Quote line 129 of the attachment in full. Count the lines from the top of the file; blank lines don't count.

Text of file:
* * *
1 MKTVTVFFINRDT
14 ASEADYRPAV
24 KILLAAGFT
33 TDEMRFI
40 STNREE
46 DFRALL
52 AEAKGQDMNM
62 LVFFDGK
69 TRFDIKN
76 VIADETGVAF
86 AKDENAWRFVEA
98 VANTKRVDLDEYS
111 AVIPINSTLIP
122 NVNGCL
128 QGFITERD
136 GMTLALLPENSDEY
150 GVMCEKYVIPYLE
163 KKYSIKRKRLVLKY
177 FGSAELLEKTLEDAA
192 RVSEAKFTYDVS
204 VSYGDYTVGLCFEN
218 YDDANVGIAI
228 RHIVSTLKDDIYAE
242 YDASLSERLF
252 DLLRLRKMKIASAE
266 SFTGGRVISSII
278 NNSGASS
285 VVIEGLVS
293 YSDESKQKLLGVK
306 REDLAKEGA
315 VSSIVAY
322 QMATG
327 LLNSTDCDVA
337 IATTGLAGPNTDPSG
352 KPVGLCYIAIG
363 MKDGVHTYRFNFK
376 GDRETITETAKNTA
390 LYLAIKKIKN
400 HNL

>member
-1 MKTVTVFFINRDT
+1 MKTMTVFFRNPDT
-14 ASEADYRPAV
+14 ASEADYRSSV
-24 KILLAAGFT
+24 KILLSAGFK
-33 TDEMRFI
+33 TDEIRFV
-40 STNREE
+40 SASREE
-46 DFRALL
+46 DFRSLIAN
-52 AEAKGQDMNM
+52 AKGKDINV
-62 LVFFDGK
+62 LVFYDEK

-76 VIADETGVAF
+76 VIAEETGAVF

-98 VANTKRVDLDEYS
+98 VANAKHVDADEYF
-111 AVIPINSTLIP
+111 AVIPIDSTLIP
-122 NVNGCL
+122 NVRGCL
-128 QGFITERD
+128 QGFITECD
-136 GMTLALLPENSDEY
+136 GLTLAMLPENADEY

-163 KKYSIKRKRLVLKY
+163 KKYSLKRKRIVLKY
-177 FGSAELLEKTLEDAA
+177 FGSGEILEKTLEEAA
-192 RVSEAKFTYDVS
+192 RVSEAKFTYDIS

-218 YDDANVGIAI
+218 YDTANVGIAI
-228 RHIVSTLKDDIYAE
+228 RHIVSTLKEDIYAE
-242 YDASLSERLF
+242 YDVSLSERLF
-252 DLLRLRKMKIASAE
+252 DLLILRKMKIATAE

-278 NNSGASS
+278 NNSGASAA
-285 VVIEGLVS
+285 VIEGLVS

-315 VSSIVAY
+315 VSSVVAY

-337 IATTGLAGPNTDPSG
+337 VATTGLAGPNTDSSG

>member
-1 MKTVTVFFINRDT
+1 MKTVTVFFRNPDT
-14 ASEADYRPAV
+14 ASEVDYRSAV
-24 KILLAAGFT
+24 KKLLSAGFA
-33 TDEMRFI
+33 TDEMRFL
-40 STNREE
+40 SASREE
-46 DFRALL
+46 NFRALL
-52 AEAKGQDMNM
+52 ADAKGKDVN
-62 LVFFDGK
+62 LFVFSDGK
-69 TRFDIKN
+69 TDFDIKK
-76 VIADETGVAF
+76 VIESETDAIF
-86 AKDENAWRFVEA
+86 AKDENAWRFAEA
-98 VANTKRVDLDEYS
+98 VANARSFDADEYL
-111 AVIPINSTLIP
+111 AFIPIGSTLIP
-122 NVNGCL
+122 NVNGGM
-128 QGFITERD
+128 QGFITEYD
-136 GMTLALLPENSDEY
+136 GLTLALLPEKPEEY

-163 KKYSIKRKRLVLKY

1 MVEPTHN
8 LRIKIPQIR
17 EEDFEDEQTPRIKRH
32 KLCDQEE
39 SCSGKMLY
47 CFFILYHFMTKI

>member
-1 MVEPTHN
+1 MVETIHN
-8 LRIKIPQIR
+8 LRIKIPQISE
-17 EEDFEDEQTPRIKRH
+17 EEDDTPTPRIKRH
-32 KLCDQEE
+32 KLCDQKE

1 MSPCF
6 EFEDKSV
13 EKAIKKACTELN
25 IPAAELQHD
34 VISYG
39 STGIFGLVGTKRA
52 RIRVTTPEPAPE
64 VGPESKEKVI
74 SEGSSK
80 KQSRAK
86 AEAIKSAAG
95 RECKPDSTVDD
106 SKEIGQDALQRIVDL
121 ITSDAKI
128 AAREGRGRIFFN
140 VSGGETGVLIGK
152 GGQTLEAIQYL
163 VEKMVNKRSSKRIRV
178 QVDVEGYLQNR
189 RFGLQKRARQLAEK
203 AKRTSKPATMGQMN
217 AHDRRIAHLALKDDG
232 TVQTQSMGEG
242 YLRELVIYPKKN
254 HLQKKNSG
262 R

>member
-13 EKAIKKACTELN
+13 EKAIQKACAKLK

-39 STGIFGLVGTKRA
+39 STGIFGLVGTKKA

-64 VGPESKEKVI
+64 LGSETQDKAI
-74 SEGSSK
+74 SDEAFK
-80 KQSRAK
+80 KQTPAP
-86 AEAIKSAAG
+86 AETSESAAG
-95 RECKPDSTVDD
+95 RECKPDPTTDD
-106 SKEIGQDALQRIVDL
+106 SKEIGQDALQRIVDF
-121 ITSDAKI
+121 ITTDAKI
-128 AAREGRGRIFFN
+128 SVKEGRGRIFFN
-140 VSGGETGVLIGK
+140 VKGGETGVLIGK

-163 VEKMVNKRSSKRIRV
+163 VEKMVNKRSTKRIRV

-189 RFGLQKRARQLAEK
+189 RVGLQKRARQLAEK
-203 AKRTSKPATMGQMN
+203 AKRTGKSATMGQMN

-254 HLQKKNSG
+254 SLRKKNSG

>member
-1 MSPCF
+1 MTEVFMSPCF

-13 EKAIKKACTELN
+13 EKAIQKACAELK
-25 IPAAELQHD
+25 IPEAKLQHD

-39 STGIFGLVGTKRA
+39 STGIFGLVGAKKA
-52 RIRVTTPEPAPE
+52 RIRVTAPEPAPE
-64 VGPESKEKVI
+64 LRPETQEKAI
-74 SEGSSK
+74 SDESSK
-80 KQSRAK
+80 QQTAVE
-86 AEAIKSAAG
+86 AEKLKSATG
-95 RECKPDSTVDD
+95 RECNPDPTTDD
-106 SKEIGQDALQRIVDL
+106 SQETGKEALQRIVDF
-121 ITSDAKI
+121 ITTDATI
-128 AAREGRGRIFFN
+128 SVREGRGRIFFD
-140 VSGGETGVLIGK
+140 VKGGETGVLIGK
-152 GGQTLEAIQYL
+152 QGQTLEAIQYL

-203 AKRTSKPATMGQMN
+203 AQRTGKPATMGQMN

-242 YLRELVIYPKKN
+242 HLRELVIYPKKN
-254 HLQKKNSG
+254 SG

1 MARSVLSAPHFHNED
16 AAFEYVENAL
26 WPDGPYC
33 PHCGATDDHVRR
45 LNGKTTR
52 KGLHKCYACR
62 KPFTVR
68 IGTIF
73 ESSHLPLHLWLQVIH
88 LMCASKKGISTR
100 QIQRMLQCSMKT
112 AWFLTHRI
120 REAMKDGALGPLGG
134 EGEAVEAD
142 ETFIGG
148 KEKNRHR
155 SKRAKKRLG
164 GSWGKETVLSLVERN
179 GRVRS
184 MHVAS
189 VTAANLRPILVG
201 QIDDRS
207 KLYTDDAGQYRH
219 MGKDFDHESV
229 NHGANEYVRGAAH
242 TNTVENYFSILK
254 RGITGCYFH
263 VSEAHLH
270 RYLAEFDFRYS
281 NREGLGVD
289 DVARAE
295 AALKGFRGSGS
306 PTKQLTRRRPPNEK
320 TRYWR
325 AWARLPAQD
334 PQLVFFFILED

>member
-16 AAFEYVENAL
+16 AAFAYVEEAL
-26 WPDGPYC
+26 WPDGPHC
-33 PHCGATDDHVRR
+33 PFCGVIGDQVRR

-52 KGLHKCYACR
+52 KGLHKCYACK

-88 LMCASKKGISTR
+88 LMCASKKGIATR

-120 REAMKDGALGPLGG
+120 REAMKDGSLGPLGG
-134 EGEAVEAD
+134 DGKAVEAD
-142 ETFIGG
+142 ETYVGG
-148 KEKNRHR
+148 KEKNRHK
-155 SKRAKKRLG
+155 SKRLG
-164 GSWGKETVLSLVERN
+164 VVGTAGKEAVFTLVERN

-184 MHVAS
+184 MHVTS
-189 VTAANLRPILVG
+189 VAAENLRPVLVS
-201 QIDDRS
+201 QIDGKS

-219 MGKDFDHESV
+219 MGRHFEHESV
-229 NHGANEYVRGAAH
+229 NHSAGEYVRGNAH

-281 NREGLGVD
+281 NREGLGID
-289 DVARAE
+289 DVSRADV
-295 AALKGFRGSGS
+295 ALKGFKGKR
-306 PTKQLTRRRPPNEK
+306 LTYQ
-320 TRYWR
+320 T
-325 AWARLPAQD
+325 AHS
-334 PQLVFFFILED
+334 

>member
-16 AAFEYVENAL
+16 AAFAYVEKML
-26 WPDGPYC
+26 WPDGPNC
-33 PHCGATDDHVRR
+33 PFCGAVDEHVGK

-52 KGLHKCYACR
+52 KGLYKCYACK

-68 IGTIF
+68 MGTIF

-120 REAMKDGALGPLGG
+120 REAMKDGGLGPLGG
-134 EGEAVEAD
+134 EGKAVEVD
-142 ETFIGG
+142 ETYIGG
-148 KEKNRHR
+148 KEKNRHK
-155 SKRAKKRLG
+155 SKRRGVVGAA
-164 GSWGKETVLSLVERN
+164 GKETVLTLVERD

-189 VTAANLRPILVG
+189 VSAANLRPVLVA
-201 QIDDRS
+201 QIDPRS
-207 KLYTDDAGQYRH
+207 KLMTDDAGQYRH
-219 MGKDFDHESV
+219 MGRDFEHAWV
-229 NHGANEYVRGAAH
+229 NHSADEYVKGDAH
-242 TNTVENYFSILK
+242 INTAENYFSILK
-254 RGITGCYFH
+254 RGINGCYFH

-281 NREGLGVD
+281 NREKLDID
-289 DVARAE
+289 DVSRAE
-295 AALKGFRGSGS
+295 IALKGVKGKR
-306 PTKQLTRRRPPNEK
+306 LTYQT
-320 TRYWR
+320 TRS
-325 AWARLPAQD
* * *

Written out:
39 SCSGKMLY